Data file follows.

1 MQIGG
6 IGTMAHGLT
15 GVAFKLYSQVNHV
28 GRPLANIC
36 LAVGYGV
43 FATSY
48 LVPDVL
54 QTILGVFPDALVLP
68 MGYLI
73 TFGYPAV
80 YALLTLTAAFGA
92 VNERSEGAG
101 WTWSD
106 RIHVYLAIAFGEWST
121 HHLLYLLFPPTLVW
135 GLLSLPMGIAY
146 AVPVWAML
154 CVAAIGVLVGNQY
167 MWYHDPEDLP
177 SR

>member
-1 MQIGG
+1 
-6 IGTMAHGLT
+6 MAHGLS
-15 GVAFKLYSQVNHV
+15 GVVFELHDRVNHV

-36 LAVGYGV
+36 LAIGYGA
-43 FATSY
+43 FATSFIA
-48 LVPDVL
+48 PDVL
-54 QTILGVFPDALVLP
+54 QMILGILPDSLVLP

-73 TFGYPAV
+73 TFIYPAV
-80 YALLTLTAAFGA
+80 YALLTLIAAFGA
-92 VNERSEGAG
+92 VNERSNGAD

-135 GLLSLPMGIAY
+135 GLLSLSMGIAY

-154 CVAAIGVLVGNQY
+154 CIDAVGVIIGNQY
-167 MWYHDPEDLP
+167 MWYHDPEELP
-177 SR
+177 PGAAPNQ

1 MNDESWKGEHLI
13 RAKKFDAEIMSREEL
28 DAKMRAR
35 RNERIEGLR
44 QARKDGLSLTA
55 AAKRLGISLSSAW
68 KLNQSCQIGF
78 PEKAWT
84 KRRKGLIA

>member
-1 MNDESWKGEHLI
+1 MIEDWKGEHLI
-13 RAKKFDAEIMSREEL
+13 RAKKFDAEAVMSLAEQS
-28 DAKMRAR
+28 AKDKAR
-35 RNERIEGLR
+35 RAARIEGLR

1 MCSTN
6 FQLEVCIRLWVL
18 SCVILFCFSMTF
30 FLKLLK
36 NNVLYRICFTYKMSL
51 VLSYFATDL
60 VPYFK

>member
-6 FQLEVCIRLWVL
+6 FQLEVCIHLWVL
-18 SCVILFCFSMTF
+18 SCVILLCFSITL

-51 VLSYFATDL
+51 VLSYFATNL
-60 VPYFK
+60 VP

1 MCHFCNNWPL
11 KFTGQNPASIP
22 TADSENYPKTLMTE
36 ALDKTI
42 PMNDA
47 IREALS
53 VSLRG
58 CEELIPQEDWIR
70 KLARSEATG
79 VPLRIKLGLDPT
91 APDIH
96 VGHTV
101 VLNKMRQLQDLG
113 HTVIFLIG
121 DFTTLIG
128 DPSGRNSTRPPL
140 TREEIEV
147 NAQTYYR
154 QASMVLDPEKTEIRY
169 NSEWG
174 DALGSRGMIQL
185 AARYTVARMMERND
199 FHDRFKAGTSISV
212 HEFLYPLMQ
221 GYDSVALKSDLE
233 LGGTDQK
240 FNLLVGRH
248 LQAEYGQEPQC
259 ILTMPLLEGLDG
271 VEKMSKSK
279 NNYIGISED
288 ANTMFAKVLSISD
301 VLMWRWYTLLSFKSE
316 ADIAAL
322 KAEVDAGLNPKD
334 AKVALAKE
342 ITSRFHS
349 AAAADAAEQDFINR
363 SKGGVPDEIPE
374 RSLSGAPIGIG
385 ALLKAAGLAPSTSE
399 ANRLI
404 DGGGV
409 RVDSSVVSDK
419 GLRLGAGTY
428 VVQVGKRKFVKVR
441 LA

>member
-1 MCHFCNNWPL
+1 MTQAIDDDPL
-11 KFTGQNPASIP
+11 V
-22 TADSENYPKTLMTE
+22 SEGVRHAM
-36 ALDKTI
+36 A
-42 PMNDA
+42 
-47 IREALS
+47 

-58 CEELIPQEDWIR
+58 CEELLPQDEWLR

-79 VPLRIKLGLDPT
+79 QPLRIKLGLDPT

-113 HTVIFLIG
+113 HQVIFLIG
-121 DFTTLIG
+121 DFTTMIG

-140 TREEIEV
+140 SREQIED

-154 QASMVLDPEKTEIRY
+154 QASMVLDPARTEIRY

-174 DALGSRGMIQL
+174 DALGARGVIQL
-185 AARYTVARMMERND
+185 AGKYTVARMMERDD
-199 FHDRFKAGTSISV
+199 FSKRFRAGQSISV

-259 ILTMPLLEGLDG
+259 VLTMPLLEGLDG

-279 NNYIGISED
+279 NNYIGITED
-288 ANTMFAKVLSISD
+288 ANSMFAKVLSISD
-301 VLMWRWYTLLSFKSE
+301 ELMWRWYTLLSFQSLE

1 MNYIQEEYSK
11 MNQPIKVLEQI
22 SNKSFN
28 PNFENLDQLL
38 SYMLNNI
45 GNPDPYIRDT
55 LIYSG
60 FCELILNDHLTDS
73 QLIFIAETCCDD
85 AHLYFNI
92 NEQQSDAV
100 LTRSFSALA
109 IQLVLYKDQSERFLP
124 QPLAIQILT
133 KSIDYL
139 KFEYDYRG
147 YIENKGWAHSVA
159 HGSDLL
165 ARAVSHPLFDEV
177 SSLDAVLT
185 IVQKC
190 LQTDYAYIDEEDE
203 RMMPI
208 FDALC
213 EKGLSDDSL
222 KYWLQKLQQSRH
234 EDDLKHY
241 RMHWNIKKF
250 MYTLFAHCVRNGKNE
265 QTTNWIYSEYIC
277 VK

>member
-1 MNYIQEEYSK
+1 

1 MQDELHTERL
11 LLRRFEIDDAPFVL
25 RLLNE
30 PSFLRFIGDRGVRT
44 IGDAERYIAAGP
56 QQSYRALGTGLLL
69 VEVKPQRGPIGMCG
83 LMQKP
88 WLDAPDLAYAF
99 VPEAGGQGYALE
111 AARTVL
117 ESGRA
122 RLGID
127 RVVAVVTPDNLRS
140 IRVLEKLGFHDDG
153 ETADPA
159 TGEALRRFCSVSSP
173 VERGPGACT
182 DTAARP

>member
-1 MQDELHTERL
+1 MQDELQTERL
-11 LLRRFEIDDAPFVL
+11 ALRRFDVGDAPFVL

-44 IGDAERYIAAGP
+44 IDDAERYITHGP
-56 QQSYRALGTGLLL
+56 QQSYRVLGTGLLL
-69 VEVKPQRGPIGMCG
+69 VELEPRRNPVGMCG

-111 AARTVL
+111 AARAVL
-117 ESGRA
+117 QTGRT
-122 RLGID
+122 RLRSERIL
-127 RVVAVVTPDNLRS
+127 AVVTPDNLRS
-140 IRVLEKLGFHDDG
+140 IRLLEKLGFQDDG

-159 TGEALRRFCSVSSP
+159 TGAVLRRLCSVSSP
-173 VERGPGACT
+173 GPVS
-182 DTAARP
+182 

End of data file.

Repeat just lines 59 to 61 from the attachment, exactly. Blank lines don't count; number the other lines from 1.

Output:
>member
-1 MNDESWKGEHLI
+1 MIEDWKGEHLI